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  • Alice Smith

Q&A with Least We Got Shoes

Following the release of their debut album 'Chapter 1', we caught up with Yorkshire alt-rock band 'Least We Got Shoes' to find out more about their evolution as musicians and as a band. Be sure to check out 'Chapter 1' at the end of the interview.

How has your music evolved over the years, and how do you see it reflecting your personal journey?

I use music as my therapy and so it’s evolved over the years and influenced the themes in my songwriting - the content is drawn from personal experiences.

Can you share a personal or unexpected story linked to your band/stage name?

The idea of ‘least we got shoes’ basically comes from a positive mindset movement that we are trying to create, in that no matter how hard things may seem or the challenges that life may throw at the collective us; at least we got shoes. We are fully aware that some less fortunate members of the global society might not even have shoes, but the point of the ethos is that at least you have something, whatever that something might be.

Which artist or life event radically changed your approach to music?

I think having the covid lockdowns played an integral part in how I approached music, because of the isolating nature of it. It made me realize that life was too short to just sit around worrying about what others might think and to just put the songs out there.

How would you describe your creative process?

The ideas usually come from something that’s happened in life or something in the news - I might hear a quote that sparks something in my brain.


What is your writing process like?

The writing process at the start is usually just me, an acoustic guitar and a bunch of poems/songs. I’d then put down a melody and play it to Ben, who will embellish and structure it, but more recently for the second album we’ve been writing as a band with a view to how the songs will come over live.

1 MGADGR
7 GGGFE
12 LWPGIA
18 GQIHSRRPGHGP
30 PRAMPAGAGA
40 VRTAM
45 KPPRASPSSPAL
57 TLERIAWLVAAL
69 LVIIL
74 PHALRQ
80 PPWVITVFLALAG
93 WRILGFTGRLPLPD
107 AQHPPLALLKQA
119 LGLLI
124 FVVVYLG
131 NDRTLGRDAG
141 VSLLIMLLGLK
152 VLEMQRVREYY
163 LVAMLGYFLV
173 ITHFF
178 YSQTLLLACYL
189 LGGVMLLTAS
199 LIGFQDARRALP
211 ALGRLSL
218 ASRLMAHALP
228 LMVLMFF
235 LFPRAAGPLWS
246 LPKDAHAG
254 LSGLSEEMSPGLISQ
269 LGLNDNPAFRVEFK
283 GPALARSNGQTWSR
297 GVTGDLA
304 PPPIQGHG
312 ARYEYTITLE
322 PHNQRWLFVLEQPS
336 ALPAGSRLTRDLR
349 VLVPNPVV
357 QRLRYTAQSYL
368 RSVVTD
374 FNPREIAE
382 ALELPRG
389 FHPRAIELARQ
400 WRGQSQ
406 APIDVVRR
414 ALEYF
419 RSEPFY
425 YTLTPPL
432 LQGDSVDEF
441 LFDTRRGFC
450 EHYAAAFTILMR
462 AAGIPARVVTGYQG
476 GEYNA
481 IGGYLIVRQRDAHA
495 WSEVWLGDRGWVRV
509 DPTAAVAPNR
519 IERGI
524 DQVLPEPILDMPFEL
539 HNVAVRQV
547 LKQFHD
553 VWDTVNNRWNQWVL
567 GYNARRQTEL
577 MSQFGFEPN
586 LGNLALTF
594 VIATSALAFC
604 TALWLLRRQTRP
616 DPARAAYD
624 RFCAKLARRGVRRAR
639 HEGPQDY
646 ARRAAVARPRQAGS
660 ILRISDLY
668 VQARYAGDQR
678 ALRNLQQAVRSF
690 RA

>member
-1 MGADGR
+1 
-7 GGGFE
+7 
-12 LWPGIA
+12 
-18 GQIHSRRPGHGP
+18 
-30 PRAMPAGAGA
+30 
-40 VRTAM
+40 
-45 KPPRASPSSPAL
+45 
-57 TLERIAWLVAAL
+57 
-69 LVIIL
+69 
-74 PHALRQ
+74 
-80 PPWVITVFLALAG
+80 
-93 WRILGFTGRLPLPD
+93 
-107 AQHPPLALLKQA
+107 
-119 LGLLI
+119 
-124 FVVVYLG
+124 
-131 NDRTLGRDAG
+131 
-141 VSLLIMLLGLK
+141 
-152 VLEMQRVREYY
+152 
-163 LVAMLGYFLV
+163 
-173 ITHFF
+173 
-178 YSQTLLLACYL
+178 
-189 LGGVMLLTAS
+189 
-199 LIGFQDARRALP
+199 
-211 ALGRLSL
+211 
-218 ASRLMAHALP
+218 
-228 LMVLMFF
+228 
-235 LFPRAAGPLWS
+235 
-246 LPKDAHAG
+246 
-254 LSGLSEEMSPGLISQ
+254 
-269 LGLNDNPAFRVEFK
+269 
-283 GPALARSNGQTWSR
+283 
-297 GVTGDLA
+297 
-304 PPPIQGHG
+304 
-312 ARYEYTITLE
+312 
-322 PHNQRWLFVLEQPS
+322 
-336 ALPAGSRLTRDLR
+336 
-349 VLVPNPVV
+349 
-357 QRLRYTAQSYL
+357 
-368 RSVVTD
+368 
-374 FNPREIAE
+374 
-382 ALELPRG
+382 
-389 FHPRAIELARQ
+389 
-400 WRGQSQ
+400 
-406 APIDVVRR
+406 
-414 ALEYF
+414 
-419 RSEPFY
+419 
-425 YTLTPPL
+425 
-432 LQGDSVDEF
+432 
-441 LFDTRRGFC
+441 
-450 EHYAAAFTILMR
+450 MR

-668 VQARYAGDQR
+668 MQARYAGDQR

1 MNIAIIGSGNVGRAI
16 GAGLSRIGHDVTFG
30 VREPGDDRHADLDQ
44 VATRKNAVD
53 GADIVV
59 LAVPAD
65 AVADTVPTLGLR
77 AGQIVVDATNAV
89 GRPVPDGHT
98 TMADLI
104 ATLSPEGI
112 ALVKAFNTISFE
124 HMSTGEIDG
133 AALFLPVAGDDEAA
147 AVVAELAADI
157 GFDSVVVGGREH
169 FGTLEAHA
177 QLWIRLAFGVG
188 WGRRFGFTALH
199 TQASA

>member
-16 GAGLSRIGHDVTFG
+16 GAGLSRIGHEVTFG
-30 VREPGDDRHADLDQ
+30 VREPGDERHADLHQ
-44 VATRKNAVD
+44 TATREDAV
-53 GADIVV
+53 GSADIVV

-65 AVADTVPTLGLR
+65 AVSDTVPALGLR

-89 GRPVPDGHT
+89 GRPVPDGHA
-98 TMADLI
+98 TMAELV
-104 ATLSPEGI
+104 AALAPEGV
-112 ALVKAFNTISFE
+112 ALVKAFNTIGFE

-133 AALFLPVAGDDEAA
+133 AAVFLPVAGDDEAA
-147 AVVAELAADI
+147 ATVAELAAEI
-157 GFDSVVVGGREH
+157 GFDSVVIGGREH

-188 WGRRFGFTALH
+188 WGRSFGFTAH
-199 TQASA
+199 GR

When you’re in the creative process, is there a consistent theme or emotion that drives your songwriting?

There does seem to be an underlying theme of sadness to my songwriting, but with a sprinkling of happiness. Most of the greatest songs are about some kind of loss, tragedy or redemption right?

Each aspect of music – writing, recording, practicing, and playing live – offers something different. Can you share a particularly meaningful moment from each?

Writing: it basically keeps me sane, getting all the stuff out of my head and onto paper.

Recording: I love hearing a song that came from nothing come together in the studio and bouncing ideas around about the structure or arrangement.

Practicing: it’s great having all four of our personalities bringing something different to the rehearsals and unifying them into the songs. There’s no egos, just four friends playing music together.

Playing Live: again; it’s just four people making music and having a great time doing it. Seeing all the hard work pay off and having a good time, interacting with the crowd and that collective unifying joy of music.

Do you take advantage of technology and collaborate remotely, or do you wait until you’re physically present with the rest of the band?

The first album (Chapter 1) was done a lot remotely, purely because of the lockdown rules at the time, but the new one is definitely a physical process.

Is there a song in your repertoire that holds a particularly deep personal meaning for you? Can you share the story or inspiration behind it?

There’s a song called ‘My Friend’ about someone really close to me who died of cancer and it was shit. I wrote it in fifteen minutes just before his funeral and I love it, because I think of him and it makes me smile.

Share one thing about the band that has never before been revealed.

I’m not sure if he’d be embarrassed about me saying this, but our drummer Rob has written a book and he should be very proud of that achievement, because as a band and as friends we all definitely are. It’s available on Amazon at:

Listen to Least We Got Shoes 'Chapter 1'


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